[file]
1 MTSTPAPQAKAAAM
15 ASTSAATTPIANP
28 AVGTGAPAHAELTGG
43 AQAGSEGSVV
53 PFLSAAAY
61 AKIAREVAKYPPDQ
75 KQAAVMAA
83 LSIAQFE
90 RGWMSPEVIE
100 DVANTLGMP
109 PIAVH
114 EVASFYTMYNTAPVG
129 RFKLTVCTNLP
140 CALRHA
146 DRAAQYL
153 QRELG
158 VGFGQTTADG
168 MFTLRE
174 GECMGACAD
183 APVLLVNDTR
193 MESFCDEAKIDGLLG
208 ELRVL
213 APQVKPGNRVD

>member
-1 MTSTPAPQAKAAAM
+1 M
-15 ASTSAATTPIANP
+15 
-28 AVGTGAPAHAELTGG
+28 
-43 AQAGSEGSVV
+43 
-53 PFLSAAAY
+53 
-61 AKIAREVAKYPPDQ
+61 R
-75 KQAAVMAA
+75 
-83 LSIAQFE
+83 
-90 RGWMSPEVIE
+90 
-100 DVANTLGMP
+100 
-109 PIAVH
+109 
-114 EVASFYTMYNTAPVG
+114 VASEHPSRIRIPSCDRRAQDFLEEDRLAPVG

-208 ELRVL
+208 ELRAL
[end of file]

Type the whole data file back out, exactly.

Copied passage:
1 MTSTPAPQAKAAAM
15 ASTSAATTPIANP
28 AVGTGAPAHAELTGG
43 AQAGSEGSVV
53 PFLSAAAY
61 AKIAREVAKYPPDQ
75 KQAAVMAA
83 LSIAQFE
90 RGWMSPEVIE
100 DVANTLGMP
109 PIAVH
114 EVASFYTMYNTAPVG
129 RFKLTVCTNLP
140 CALRHA
146 DRAAQYL
153 QRELG
158 VGFGQTTADG
168 MFTLRE
174 GECMGACAD
183 APVLLVNDTR
193 MESFCDEAKIDGLLG
208 ELRVL
213 APQVKPGNRVD

>member
-1 MTSTPAPQAKAAAM
+1 M
-15 ASTSAATTPIANP
+15 
-28 AVGTGAPAHAELTGG
+28 
-43 AQAGSEGSVV
+43 
-53 PFLSAAAY
+53 
-61 AKIAREVAKYPPDQ
+61 R
-75 KQAAVMAA
+75 
-83 LSIAQFE
+83 
-90 RGWMSPEVIE
+90 
-100 DVANTLGMP
+100 
-109 PIAVH
+109 
-114 EVASFYTMYNTAPVG
+114 VASEHPSRIRIPSCDRRAQDFLEEDRLAPVG

-208 ELRVL
+208 ELRAL